Sovereign Grace, self-righteousness ought not be true of us! We, like our Lord, should be the ones hanging out with the worst of sinners. The Gospel is for sinners, not righteous people! Did not Jesus say, “I came not to call the righteous, but the sinners” (Matthew 9:13)? We too must call out the sinners to repentance in the Gospel as our Lord has. Yet how do we combat the self-righteous hindrances that come against Jesus’ command to declare?
First, know that we all were once sinners. Remember what Paul says in Ephesians 2:
“And you were dead in the trespasses and sins in which you once walked, following the course of this world, following the prince of the power of the air, the spirit that is now at work in the sons of disobedience – among whom we all once lived in the passions of our flesh, carrying out the desires of the body and the mind and were by nature children of wrath, like the rest of mankind” (Ephesians 2:1-4)
We too, like Zacchaeus, were enemies of God, traitors to His goodness. We whole-heartedly rejected Him in rebellion and although we knew God, we did not honor Him or give thanks to Him (Romans 1:21). To kill self-righteousness, we must recall that we too were, on our own, dead in our unrighteousness! We were once called “Not My People”, but now we are called His people (Hosea 2:23)! The prophet Ezekiel delivers the Word of God to Israel put an end to any self-righteousness boasting they may claim:
“I will establish my covenant with you, and you shall know that I am the LORD, that you may remember and be confounded, and never open your mouth again because of your shame, when I atone for you for all that you have done, declares the Lord God” (Ezekiel 16:63)
Sovereign Grace, we too must “remember and be confounded” at the grace God has shown us in atoning for the atrocities of our sin. We have no righteousness apart from our atonement in Jesus Christ; thus we must close our mouths to any contrary boasting. There is no room for self-righteousness in the Gospel of our God! We were once just like those that we pass up in our evangelism! In fact, we may have been worse. The apostle Paul, a Pharisee of Pharisees, the chief of the self-righteous law keepers, says, “The saying is trustworthy and deserving of full acceptance, that Christ Jesus came into the world to save sinners, of whom I am the foremost” (I Timothy 1:15). If we are to carry out the great commission of evangelism in our neighborhood, in our city, in our country, or throughout the entire world, we must kill self-righteousness by a steady and fixed contemplation and remembrance of the abounding mercies of God that overcame the abominations of our sins in the Gospel that we declare. Remember that Jesus came and stayed at Zacchaeus’s house, not the Pharisee’s; the Physician came to heal the sick, not the well. Self-righteousness seeks to offer up works of the law to God as recompense for sins when God requires the true, contrite repentance of a humble and broken sinner, over whom there will be much rejoicing in heaven (Luke 15:7). Declare to the sinners!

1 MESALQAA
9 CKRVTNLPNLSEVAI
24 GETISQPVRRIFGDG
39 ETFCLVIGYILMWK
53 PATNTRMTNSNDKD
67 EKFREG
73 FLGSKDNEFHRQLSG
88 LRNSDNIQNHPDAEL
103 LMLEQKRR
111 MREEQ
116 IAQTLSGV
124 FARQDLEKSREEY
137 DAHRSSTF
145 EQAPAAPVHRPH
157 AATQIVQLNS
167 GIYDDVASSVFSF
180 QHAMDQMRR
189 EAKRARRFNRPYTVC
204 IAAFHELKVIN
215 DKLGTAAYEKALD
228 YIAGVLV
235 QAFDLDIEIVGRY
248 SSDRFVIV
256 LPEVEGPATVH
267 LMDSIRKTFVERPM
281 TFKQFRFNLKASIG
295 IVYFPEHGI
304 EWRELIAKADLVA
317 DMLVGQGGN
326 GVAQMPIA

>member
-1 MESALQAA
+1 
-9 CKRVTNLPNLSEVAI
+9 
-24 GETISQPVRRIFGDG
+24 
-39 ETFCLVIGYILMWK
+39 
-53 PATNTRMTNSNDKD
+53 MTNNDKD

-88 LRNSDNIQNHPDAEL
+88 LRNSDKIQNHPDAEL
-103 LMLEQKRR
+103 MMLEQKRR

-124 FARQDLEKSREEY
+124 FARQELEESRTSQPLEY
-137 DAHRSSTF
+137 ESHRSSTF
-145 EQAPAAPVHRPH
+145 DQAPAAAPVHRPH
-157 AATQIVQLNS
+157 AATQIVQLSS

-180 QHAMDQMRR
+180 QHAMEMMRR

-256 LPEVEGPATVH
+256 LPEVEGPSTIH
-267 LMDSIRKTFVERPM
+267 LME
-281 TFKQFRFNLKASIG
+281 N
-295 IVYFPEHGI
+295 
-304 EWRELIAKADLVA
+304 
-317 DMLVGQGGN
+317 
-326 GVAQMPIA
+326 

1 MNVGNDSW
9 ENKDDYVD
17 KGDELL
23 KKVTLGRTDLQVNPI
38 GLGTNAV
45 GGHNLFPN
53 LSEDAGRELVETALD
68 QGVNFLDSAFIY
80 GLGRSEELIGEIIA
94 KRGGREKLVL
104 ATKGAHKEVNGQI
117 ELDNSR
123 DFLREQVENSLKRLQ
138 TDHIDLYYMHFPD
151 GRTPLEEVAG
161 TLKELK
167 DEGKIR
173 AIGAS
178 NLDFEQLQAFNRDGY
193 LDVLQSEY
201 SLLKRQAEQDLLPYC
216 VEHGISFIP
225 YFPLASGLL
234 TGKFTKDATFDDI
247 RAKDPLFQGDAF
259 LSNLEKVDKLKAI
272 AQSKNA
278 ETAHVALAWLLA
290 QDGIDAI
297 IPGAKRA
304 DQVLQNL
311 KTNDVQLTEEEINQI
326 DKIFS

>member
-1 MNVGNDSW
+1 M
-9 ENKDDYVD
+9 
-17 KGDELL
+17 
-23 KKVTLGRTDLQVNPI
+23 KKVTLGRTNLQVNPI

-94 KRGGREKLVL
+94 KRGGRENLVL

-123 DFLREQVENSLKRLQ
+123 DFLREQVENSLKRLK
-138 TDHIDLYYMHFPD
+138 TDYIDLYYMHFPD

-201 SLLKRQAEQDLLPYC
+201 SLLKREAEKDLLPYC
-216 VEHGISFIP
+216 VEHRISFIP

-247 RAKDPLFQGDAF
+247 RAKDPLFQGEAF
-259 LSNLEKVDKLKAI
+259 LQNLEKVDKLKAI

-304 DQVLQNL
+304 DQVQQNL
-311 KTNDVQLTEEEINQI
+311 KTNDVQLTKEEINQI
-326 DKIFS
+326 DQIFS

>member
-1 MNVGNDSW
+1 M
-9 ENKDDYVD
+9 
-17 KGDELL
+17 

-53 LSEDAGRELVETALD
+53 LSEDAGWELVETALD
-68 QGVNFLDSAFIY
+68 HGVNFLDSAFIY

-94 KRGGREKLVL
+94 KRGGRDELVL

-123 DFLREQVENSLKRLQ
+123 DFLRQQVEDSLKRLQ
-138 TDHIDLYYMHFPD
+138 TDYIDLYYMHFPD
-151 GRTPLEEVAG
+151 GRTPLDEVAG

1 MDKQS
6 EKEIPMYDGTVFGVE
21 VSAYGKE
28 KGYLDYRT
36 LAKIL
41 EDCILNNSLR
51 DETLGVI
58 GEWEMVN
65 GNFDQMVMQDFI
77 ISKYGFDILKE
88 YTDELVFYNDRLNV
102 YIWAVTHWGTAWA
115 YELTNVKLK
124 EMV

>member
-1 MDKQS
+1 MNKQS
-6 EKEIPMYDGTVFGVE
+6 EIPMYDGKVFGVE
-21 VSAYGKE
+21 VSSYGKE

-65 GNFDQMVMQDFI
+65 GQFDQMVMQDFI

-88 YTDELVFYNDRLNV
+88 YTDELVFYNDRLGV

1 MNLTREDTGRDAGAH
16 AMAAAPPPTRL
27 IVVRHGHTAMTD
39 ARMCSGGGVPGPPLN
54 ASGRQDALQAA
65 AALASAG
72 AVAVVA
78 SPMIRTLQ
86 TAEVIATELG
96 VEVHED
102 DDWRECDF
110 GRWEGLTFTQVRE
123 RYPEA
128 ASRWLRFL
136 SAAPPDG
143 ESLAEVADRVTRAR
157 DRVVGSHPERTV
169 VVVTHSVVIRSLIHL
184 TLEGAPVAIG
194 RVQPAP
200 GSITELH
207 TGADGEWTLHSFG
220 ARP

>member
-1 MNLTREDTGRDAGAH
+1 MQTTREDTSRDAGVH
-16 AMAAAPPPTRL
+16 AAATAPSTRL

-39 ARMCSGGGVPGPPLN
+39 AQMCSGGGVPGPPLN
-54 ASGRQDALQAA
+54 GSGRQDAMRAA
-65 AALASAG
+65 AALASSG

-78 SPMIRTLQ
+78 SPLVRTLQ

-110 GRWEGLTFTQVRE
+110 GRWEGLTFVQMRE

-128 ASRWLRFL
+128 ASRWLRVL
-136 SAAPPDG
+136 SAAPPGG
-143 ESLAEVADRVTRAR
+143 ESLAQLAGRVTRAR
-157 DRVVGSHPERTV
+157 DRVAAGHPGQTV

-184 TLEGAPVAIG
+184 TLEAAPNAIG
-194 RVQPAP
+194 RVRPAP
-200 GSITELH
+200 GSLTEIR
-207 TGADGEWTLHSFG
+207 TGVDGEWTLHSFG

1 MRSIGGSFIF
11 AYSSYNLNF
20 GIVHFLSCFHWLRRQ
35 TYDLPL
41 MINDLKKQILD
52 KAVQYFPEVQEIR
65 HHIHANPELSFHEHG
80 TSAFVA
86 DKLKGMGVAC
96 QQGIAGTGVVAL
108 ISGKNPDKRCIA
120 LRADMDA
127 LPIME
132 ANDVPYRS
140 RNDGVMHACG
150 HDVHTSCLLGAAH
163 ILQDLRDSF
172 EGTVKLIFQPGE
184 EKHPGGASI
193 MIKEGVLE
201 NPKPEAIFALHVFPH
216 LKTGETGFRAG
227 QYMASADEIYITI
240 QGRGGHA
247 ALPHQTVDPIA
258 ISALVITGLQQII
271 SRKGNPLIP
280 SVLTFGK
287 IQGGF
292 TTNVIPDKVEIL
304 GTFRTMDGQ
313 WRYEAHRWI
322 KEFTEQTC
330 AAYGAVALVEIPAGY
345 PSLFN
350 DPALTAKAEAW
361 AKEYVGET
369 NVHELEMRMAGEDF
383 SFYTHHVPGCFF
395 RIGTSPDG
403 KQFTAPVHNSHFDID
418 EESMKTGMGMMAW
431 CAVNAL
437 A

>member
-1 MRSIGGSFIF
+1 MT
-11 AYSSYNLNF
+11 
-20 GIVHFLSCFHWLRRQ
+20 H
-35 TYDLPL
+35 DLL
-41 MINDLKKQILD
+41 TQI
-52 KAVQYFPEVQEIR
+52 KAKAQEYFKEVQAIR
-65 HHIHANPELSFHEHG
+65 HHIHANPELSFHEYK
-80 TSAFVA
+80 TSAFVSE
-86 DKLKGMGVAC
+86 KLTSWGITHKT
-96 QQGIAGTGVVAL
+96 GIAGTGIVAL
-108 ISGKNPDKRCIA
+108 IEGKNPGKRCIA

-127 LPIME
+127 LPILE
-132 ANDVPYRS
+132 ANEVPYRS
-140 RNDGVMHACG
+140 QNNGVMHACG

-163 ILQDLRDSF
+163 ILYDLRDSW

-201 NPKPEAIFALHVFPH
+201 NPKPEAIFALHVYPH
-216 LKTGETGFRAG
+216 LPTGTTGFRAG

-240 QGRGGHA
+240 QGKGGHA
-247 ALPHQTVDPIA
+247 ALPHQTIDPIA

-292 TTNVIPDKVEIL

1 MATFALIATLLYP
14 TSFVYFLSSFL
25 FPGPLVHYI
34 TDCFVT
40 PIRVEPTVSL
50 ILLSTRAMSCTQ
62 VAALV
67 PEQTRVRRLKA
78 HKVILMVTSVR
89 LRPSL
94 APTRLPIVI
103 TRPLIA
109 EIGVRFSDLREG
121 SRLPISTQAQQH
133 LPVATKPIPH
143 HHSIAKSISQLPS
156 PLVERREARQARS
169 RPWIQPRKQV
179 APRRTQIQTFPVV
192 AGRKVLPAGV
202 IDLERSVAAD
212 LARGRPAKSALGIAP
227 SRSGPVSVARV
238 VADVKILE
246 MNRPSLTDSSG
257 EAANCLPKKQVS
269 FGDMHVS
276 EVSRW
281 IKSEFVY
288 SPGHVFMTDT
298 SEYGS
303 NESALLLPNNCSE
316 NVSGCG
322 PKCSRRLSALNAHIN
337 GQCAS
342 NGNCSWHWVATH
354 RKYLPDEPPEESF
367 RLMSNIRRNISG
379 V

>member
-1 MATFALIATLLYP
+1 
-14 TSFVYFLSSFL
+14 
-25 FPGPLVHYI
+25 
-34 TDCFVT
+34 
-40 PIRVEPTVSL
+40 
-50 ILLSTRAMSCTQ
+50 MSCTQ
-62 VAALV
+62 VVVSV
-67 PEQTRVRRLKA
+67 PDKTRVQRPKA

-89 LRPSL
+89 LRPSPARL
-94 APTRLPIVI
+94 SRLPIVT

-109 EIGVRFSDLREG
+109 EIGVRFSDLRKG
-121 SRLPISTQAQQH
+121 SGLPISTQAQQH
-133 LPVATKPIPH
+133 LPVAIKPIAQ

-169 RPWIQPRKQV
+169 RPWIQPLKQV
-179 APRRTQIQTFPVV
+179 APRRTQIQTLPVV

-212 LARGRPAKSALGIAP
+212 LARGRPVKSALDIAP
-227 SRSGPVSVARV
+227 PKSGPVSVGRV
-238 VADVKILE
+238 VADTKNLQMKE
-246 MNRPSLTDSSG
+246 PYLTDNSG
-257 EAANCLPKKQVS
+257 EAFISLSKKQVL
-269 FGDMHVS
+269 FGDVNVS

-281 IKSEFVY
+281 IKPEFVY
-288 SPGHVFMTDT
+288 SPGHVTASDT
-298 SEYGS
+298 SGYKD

II. The Hindrance of Distrust
The second hindrance to declaration in the Christian and the Church is the hindrance of distrust. We often pass up opportunities to share the Gospel or fail to pursue an unbeliever further doubting that God has the power to save them. While we may not necessarily admit this to our fellow believers, we express it nonetheless in our attitudes of lethargy in evangelism.
Forsaking trust in God’s power impedes declaration
There are two central questions that proceed from a distrusting heart when it comes to declaration. The first is, “Who am I? I can’t possibly share the Gospel well enough!” We think that our inability to articulate somehow inhibits God’s ability to save. We lose trust in God’s power to save when we think it is only by our power in communication that people believe.
The second question is, “How can that person be saved?” The Pharisees expressed this same attitude when they grumbled and complained against Jesus going to stay with Zacchaeus. They saw Zacchaeus as the sinner of sinners, the least likely person to be saved. Not only did they doubt that he was worthy of salvation, they doubted even the possibility of it! If anyone’s heart was going to be changed, it was not his! We are guilty of this when we abandon our task of declaration because we determine someone as far too wicked to hear the Gospel thinking, “how could their heart ever change?” Yet it is these least likely people that Jesus stays with because He knows that the power of the Gospel, His power, can change any heart.
God’s Gospel is more powerful than our fears